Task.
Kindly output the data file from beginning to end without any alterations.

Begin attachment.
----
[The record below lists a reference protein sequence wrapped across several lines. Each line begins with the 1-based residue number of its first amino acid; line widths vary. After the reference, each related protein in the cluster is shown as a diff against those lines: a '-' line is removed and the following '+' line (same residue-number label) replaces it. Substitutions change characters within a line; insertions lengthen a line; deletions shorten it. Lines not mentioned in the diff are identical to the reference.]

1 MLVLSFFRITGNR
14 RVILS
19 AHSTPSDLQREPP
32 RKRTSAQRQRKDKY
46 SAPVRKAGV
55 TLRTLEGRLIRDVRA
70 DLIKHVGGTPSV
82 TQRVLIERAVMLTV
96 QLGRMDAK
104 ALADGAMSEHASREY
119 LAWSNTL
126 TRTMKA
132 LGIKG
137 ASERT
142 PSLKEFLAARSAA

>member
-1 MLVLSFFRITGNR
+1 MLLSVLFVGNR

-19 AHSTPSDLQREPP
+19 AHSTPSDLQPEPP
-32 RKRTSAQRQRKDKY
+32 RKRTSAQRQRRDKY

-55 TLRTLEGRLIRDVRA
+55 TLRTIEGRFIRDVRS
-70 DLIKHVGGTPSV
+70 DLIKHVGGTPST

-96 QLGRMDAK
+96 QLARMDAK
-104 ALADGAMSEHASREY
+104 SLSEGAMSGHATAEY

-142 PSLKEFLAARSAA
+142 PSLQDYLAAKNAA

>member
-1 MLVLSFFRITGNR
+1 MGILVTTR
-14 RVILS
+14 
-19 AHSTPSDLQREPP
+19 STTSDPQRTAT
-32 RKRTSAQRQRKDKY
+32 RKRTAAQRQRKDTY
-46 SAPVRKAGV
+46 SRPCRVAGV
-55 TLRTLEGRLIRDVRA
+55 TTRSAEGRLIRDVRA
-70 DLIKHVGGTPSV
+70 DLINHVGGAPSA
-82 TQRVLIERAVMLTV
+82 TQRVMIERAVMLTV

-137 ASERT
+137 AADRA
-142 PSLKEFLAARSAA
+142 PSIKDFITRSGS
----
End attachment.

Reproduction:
[The record below lists a reference protein sequence wrapped across several lines. Each line begins with the 1-based residue number of its first amino acid; line widths vary. After the reference, each related protein in the cluster is shown as a diff against those lines: a '-' line is removed and the following '+' line (same residue-number label) replaces it. Substitutions change characters within a line; insertions lengthen a line; deletions shorten it. Lines not mentioned in the diff are identical to the reference.]

1 MLVLSFFRITGNR
14 RVILS
19 AHSTPSDLQREPP
32 RKRTSAQRQRKDKY
46 SAPVRKAGV
55 TLRTLEGRLIRDVRA
70 DLIKHVGGTPSV
82 TQRVLIERAVMLTV
96 QLGRMDAK
104 ALADGAMSEHASREY
119 LAWSNTL
126 TRTMKA
132 LGIKG
137 ASERT
142 PSLKEFLAARSAA

>member
-1 MLVLSFFRITGNR
+1 MLLSVLFVGNR

-19 AHSTPSDLQREPP
+19 AHSTPSDLQPEPP
-32 RKRTSAQRQRKDKY
+32 RKRTSAQRQRRDKY

-55 TLRTLEGRLIRDVRA
+55 TLRTIEGRFIRDVRS
-70 DLIKHVGGTPSV
+70 DLIKHVGGTPST

-96 QLGRMDAK
+96 QLARMDAK
-104 ALADGAMSEHASREY
+104 SLSEGAMSGHATAEY

-142 PSLKEFLAARSAA
+142 PSLQDYLAAKNAA

>member
-1 MLVLSFFRITGNR
+1 MGILVTTR
-14 RVILS
+14 
-19 AHSTPSDLQREPP
+19 STTSDPQRTAT
-32 RKRTSAQRQRKDKY
+32 RKRTAAQRQRKDTY
-46 SAPVRKAGV
+46 SRPCRVAGV
-55 TLRTLEGRLIRDVRA
+55 TTRSAEGRLIRDVRA
-70 DLIKHVGGTPSV
+70 DLINHVGGAPSA
-82 TQRVLIERAVMLTV
+82 TQRVMIERAVMLTV

-137 ASERT
+137 AADRA
-142 PSLKEFLAARSAA
+142 PSIKDFITRSGS